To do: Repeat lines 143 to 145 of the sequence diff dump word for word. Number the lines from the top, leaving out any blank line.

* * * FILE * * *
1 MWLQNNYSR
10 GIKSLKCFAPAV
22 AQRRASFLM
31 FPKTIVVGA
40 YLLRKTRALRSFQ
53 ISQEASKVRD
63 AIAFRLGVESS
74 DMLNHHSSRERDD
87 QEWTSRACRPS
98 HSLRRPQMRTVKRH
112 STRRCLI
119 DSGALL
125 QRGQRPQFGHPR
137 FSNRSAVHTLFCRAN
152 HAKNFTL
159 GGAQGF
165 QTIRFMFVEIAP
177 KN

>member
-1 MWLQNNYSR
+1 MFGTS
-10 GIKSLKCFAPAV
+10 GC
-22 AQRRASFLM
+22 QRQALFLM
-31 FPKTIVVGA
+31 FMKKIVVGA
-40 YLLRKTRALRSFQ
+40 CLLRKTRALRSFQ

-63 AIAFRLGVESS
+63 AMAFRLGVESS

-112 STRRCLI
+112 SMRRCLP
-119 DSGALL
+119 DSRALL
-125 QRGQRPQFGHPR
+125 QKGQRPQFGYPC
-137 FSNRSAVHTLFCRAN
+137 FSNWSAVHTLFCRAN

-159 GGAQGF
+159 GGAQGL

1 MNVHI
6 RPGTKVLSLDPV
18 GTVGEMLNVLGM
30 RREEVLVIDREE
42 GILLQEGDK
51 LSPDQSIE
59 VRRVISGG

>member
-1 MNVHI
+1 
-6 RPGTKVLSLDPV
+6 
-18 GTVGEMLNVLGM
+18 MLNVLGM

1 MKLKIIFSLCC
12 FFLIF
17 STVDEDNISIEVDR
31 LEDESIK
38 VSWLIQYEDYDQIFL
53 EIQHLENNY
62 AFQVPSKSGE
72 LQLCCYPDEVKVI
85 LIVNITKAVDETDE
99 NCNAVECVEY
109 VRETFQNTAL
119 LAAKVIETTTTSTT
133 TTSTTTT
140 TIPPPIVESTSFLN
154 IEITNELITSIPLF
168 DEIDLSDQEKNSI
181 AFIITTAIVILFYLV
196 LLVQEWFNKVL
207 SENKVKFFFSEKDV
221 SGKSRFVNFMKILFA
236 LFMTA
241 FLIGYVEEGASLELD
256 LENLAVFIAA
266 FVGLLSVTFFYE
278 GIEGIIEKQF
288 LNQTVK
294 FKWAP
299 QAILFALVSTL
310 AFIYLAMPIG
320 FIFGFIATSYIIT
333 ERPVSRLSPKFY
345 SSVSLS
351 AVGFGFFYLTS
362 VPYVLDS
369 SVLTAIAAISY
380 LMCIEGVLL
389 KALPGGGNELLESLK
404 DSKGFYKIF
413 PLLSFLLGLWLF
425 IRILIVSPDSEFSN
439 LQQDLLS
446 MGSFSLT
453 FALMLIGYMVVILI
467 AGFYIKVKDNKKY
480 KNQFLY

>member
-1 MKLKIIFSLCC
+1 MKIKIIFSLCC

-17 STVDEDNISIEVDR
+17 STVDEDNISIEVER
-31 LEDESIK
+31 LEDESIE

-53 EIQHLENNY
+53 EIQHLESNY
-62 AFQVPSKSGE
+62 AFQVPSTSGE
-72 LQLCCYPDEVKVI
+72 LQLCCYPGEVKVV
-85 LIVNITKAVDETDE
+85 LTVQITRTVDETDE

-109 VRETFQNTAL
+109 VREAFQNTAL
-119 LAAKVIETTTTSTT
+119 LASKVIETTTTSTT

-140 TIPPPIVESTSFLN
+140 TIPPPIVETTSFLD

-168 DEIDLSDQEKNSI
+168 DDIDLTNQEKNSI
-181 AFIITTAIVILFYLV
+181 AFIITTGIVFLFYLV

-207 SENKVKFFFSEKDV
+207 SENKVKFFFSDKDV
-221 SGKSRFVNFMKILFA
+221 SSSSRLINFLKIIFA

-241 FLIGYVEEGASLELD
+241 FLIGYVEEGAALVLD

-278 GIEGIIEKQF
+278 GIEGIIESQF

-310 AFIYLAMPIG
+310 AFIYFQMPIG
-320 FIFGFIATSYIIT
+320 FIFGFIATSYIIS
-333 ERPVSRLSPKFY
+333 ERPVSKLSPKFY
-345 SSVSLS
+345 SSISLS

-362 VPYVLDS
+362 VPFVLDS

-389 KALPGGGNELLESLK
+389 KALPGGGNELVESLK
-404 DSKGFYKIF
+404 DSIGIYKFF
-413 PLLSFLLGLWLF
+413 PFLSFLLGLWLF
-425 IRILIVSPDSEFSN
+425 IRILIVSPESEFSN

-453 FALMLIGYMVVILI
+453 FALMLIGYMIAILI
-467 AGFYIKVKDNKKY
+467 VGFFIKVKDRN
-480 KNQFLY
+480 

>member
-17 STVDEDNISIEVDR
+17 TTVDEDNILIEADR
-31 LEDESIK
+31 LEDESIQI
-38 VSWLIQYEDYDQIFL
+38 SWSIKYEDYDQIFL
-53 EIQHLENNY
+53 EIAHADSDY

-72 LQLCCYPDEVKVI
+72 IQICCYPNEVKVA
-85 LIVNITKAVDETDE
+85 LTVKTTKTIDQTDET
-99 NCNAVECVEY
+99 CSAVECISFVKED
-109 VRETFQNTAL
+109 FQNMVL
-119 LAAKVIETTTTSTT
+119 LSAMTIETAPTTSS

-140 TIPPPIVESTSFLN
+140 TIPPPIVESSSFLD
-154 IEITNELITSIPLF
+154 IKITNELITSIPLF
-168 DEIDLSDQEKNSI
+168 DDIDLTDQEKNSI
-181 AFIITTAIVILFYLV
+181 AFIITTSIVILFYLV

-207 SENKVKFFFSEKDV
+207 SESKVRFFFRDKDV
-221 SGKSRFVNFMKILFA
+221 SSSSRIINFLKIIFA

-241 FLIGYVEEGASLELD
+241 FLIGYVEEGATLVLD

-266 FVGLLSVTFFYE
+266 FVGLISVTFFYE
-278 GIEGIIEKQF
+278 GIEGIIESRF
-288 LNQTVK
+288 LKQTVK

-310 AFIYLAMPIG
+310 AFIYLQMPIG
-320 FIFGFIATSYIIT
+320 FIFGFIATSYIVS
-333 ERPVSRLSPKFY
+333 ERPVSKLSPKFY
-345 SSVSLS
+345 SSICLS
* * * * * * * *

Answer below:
+362 VPFVLDS

-389 KALPGGGNELLESLK
+389 KALPGGGNELVESLK